Maximum admissible pressure in salt caverns used for brine production and hydrocarbon storage
Laboratoire de Mécanique des Solides, Ecole Polytechnique, IEP, route de Saclay, 91128
Palaiseau Cedex, France
2 Brouard Consulting, 101 rue du Temple, 75003 Paris, France
3 Geostock SAS, 2 rue des Martinets, CS 70030, 92569 Rueil-Malmaison Cedex, France
* Corresponding author: firstname.lastname@example.org
Accepted: 1 September 2020
Tightness is a fundamental prerequisite to any underground storage. In storage salt caverns, a safe maximum admissible pressure must be selected to avoid product loss. The tensile strength of salt is small, and cavern pressure must be kept lower than geostatic pressure or, more precisely, lower than the least compressive stress at the cavern wall. The vertical stress can be assessed through density logs. The redistribution of stresses in the rock mass, due to the visco-plastic nature of rock salt, must be taken into account. A couple of cases in which a hydraulic connection between one cavern and another cavern, or between a cavern and the edge of a salt dome, are known. These connections originated in geological anomalies rather than in the creation of a fracture. There exists a pressure threshold, lower than the geostatic pressure, for which micro-fracturing and an increase in salt permeability occur, vindicating the position that a safety margin is needed when selecting the maximum pressure. Well tightness is important as well; it depends on several factors, among which are the quality of the cement, and the maximum fluid pressure in the cavern and along the access well. A tightness test is mandatory. The Nitrogen Leak Test is the most common such test. A review of selected gas-storage sites shows that, in most cases, the maximum admissible gradient at the casing shoe is 0.018 MPa/m (0.8 psi/ft), and up to 0.019 MPa/m (0.85 psi/ft) in some American states, values that are consistent with the considerations listed above.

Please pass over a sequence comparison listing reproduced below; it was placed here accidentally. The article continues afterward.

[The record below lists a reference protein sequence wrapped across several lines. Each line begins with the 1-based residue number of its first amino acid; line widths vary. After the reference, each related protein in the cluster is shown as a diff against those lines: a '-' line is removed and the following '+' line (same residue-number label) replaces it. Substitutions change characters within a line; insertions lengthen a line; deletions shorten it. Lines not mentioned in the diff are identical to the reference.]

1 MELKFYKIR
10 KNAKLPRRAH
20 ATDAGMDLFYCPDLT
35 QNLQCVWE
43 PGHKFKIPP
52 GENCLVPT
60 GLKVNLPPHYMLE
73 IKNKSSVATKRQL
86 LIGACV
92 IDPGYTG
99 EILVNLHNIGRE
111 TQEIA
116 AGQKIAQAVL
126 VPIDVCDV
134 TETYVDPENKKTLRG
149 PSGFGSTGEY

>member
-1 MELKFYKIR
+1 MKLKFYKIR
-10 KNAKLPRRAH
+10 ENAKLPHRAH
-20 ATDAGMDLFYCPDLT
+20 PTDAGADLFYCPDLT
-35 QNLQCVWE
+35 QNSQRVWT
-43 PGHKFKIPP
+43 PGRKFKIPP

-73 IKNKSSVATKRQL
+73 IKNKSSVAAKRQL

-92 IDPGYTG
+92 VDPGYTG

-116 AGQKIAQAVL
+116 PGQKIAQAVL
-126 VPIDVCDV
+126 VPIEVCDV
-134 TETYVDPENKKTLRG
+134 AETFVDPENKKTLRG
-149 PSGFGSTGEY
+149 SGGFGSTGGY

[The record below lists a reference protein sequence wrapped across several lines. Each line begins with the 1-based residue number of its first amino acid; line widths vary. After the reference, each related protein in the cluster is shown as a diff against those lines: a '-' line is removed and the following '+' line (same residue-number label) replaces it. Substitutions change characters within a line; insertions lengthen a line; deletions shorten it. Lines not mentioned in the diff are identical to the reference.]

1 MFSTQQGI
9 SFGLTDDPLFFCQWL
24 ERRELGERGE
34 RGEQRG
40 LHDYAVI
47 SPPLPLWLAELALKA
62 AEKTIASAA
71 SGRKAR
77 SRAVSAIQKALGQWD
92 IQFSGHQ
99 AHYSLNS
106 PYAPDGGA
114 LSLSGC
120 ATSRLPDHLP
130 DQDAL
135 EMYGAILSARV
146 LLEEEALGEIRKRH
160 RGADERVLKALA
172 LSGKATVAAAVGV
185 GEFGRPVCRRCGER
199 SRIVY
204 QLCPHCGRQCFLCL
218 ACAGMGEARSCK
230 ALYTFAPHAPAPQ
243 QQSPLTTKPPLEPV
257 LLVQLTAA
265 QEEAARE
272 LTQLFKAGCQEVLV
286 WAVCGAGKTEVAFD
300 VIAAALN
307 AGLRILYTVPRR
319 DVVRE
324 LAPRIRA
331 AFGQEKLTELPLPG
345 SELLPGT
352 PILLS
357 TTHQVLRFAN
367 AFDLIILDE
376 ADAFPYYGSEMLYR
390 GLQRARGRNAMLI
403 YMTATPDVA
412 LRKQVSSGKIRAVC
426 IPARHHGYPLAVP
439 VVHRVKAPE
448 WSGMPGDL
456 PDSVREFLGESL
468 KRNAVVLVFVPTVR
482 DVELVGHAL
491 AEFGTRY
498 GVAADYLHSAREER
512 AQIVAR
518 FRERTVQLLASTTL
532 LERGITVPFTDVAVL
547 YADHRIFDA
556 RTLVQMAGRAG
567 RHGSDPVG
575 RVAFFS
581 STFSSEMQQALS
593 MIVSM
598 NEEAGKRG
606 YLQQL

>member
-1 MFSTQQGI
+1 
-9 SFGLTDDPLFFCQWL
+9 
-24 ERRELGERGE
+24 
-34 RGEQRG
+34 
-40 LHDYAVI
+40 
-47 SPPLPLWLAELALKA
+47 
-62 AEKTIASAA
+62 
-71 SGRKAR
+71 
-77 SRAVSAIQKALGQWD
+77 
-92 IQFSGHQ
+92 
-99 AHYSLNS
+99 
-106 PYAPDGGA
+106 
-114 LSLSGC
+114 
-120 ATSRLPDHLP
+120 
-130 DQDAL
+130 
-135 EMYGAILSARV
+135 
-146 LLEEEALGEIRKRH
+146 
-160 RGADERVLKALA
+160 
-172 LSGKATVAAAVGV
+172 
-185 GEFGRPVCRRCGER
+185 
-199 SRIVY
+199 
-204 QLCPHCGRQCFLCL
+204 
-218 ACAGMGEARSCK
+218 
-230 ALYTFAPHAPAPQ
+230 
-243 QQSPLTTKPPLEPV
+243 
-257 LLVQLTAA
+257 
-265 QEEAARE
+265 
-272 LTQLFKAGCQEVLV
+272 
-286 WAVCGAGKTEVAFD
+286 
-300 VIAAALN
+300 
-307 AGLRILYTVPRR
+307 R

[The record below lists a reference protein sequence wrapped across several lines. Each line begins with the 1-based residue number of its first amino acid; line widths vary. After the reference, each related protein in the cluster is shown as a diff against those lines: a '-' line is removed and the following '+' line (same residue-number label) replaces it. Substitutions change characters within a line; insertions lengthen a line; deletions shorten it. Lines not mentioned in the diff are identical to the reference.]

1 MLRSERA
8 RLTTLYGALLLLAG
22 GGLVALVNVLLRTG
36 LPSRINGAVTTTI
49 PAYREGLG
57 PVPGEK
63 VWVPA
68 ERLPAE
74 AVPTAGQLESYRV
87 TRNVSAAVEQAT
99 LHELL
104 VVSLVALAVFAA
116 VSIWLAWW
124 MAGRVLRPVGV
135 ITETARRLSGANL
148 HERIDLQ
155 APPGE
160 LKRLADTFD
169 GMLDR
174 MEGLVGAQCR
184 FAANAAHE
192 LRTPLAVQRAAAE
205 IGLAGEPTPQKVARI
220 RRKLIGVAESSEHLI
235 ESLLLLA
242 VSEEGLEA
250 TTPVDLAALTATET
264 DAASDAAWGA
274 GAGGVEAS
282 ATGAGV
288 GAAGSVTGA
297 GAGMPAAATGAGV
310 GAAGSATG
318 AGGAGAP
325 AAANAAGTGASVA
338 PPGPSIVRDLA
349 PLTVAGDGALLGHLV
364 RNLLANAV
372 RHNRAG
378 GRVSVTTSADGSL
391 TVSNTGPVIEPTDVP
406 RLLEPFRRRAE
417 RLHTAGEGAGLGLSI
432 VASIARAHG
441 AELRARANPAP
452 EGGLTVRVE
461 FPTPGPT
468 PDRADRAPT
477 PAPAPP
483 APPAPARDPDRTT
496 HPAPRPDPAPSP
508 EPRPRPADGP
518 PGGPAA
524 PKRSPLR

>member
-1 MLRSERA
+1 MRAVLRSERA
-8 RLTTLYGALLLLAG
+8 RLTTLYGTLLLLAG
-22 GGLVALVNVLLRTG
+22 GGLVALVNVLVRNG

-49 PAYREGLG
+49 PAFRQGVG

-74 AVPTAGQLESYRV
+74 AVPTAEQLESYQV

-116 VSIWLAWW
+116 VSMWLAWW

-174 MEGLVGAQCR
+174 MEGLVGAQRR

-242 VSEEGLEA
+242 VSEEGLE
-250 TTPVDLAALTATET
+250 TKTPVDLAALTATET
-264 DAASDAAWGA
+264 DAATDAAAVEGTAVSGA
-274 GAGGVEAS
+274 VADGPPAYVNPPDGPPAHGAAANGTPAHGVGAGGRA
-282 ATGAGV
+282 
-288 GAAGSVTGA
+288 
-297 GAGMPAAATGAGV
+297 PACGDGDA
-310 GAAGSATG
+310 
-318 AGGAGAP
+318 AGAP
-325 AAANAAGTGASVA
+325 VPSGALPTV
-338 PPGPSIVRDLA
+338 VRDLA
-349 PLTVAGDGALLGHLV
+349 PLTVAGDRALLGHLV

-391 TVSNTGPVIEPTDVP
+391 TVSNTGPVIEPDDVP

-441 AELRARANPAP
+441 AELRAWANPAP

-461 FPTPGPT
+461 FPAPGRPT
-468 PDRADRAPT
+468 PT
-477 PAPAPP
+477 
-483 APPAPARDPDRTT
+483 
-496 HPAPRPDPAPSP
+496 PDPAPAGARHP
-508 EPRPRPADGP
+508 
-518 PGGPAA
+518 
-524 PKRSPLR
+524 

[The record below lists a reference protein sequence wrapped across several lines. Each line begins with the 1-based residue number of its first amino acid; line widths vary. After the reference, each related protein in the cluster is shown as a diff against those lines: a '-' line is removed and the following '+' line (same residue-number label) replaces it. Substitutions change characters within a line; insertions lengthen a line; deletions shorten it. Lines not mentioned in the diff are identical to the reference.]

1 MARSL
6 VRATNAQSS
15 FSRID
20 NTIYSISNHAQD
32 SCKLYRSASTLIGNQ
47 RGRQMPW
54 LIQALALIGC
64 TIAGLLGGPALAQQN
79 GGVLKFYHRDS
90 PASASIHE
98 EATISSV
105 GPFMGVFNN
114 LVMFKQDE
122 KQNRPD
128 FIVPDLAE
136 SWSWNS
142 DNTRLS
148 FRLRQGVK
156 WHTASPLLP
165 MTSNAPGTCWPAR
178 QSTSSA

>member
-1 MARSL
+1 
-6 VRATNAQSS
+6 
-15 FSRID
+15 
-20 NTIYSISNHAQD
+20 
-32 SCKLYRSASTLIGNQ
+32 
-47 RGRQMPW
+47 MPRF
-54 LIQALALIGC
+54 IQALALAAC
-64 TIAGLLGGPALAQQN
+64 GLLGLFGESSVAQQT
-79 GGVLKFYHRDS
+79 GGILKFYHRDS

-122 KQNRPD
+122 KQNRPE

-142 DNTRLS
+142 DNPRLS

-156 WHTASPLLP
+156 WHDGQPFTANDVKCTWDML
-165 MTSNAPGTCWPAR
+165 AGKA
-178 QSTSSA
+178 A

© P. Bérest et al., published by IFP Energies nouvelles, 2020
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